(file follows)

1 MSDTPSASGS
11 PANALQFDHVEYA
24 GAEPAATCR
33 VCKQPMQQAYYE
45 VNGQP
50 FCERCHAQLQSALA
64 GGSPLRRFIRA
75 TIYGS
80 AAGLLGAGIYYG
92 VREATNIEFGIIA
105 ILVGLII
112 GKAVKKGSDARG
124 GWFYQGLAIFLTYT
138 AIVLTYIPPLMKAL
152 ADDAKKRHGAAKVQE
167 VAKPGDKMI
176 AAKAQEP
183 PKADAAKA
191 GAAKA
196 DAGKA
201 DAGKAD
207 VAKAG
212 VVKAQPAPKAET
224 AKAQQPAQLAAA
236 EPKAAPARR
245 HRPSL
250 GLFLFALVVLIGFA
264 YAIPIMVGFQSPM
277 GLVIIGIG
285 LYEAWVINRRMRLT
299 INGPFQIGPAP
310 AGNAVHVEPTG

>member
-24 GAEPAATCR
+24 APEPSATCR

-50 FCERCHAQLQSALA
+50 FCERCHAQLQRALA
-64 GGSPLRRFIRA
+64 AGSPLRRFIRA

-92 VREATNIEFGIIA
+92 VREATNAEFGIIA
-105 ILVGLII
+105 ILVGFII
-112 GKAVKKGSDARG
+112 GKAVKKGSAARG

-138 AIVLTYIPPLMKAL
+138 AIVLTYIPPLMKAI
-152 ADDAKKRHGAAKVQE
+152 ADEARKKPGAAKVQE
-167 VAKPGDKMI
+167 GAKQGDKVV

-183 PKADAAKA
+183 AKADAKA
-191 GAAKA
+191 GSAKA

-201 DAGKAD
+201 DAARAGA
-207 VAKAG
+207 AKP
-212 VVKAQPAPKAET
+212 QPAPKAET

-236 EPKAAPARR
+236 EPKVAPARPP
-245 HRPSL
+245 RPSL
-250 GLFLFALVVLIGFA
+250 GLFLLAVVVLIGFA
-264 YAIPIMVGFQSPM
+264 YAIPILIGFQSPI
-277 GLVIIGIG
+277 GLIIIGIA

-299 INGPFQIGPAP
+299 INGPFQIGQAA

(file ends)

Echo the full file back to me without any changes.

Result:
1 MSDTPSASGS
11 PANALQFDHVEYA
24 GAEPAATCR
33 VCKQPMQQAYYE
45 VNGQP
50 FCERCHAQLQSALA
64 GGSPLRRFIRA
75 TIYGS
80 AAGLLGAGIYYG
92 VREATNIEFGIIA
105 ILVGLII
112 GKAVKKGSDARG
124 GWFYQGLAIFLTYT
138 AIVLTYIPPLMKAL
152 ADDAKKRHGAAKVQE
167 VAKPGDKMI
176 AAKAQEP
183 PKADAAKA
191 GAAKA
196 DAGKA
201 DAGKAD
207 VAKAG
212 VVKAQPAPKAET
224 AKAQQPAQLAAA
236 EPKAAPARR
245 HRPSL
250 GLFLFALVVLIGFA
264 YAIPIMVGFQSPM
277 GLVIIGIG
285 LYEAWVINRRMRLT
299 INGPFQIGPAP
310 AGNAVHVEPTG

>member
-24 GAEPAATCR
+24 APEPSATCR

-50 FCERCHAQLQSALA
+50 FCERCHAQLQRALA
-64 GGSPLRRFIRA
+64 AGSPLRRFIRA

-92 VREATNIEFGIIA
+92 VREATNAEFGIIA
-105 ILVGLII
+105 ILVGFII
-112 GKAVKKGSDARG
+112 GKAVKKGSAARG

-138 AIVLTYIPPLMKAL
+138 AIVLTYIPPLMKAI
-152 ADDAKKRHGAAKVQE
+152 ADEARKKPGAAKVQE
-167 VAKPGDKMI
+167 GAKQGDKVV

-183 PKADAAKA
+183 AKADAKA
-191 GAAKA
+191 GSAKA

-201 DAGKAD
+201 DAARAGA
-207 VAKAG
+207 AKP
-212 VVKAQPAPKAET
+212 QPAPKAET

-236 EPKAAPARR
+236 EPKVAPARPP
-245 HRPSL
+245 RPSL
-250 GLFLFALVVLIGFA
+250 GLFLLAVVVLIGFA
-264 YAIPIMVGFQSPM
+264 YAIPILIGFQSPI
-277 GLVIIGIG
+277 GLIIIGIA

-299 INGPFQIGPAP
+299 INGPFQIGQAA